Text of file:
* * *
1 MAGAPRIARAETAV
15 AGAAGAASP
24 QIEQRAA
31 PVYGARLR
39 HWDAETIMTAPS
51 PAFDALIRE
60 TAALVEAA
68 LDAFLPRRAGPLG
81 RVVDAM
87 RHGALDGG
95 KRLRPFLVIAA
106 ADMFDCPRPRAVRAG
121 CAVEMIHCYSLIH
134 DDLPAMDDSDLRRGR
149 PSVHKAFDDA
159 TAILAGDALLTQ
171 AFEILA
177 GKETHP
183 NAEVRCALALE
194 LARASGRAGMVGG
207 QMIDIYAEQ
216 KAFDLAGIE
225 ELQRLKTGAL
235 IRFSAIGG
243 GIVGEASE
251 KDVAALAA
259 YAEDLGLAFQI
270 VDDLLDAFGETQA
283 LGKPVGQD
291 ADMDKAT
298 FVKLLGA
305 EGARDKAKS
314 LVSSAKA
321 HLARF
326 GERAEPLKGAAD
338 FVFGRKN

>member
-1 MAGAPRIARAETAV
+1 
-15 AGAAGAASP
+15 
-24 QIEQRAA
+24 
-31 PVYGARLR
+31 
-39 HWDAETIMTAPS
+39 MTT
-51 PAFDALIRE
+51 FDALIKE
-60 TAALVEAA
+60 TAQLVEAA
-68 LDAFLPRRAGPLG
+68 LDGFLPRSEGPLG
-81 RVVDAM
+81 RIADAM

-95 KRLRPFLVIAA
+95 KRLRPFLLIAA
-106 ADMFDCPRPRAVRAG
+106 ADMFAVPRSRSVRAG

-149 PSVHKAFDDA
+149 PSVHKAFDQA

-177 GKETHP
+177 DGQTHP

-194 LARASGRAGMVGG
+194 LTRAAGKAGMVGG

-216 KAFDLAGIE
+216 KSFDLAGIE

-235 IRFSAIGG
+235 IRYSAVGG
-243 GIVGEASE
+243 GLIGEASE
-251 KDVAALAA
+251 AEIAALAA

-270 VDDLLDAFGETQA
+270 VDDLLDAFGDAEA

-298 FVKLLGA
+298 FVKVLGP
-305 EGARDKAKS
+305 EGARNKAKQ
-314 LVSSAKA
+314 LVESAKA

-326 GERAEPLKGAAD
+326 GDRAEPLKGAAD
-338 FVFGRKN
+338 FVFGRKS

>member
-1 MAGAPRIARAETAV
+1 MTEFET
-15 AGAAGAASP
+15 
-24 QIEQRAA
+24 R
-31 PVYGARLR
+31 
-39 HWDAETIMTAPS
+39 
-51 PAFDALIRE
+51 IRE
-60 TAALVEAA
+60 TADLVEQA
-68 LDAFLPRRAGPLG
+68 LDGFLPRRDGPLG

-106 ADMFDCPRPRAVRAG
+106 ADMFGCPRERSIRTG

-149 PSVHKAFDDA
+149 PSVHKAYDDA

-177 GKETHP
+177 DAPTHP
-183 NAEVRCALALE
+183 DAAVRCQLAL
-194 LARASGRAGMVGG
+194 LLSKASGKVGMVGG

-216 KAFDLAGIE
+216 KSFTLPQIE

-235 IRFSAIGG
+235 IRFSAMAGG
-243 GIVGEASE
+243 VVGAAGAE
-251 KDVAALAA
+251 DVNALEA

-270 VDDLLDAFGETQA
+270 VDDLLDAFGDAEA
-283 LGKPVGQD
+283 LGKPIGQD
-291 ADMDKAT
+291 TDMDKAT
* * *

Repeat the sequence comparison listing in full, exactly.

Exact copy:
1 MAGAPRIARAETAV
15 AGAAGAASP
24 QIEQRAA
31 PVYGARLR
39 HWDAETIMTAPS
51 PAFDALIRE
60 TAALVEAA
68 LDAFLPRRAGPLG
81 RVVDAM
87 RHGALDGG
95 KRLRPFLVIAA
106 ADMFDCPRPRAVRAG
121 CAVEMIHCYSLIH
134 DDLPAMDDSDLRRGR
149 PSVHKAFDDA
159 TAILAGDALLTQ
171 AFEILA
177 GKETHP
183 NAEVRCALALE
194 LARASGRAGMVGG
207 QMIDIYAEQ
216 KAFDLAGIE
225 ELQRLKTGAL
235 IRFSAIGG
243 GIVGEASE
251 KDVAALAA
259 YAEDLGLAFQI
270 VDDLLDAFGETQA
283 LGKPVGQD
291 ADMDKAT
298 FVKLLGA
305 EGARDKAKS
314 LVSSAKA
321 HLARF
326 GERAEPLKGAAD
338 FVFGRKN

>member
-1 MAGAPRIARAETAV
+1 
-15 AGAAGAASP
+15 
-24 QIEQRAA
+24 
-31 PVYGARLR
+31 
-39 HWDAETIMTAPS
+39 MTT
-51 PAFDALIRE
+51 FDALIKE
-60 TAALVEAA
+60 TAQLVEAA
-68 LDAFLPRRAGPLG
+68 LDGFLPRSEGPLG
-81 RVVDAM
+81 RIADAM

-95 KRLRPFLVIAA
+95 KRLRPFLLIAA
-106 ADMFDCPRPRAVRAG
+106 ADMFAVPRSRSVRAG

-149 PSVHKAFDDA
+149 PSVHKAFDQA

-177 GKETHP
+177 DGQTHP

-194 LARASGRAGMVGG
+194 LTRAAGKAGMVGG

-216 KAFDLAGIE
+216 KSFDLAGIE

-235 IRFSAIGG
+235 IRYSAVGG
-243 GIVGEASE
+243 GLIGEASE
-251 KDVAALAA
+251 AEIAALAA

-270 VDDLLDAFGETQA
+270 VDDLLDAFGDAEA

-298 FVKLLGA
+298 FVKVLGP
-305 EGARDKAKS
+305 EGARNKAKQ
-314 LVSSAKA
+314 LVESAKA

-326 GERAEPLKGAAD
+326 GDRAEPLKGAAD
-338 FVFGRKN
+338 FVFGRKS

>member
-1 MAGAPRIARAETAV
+1 MTEFET
-15 AGAAGAASP
+15 
-24 QIEQRAA
+24 R
-31 PVYGARLR
+31 
-39 HWDAETIMTAPS
+39 
-51 PAFDALIRE
+51 IRE
-60 TAALVEAA
+60 TADLVEQA
-68 LDAFLPRRAGPLG
+68 LDGFLPRRDGPLG

-106 ADMFDCPRPRAVRAG
+106 ADMFGCPRERSIRTG

-149 PSVHKAFDDA
+149 PSVHKAYDDA

-177 GKETHP
+177 DAPTHP
-183 NAEVRCALALE
+183 DAAVRCQLAL
-194 LARASGRAGMVGG
+194 LLSKASGKVGMVGG

-216 KAFDLAGIE
+216 KSFTLPQIE

-235 IRFSAIGG
+235 IRFSAMAGG
-243 GIVGEASE
+243 VVGAAGAE
-251 KDVAALAA
+251 DVNALEA

-270 VDDLLDAFGETQA
+270 VDDLLDAFGDAEA
-283 LGKPVGQD
+283 LGKPIGQD
-291 ADMDKAT
+291 TDMDKAT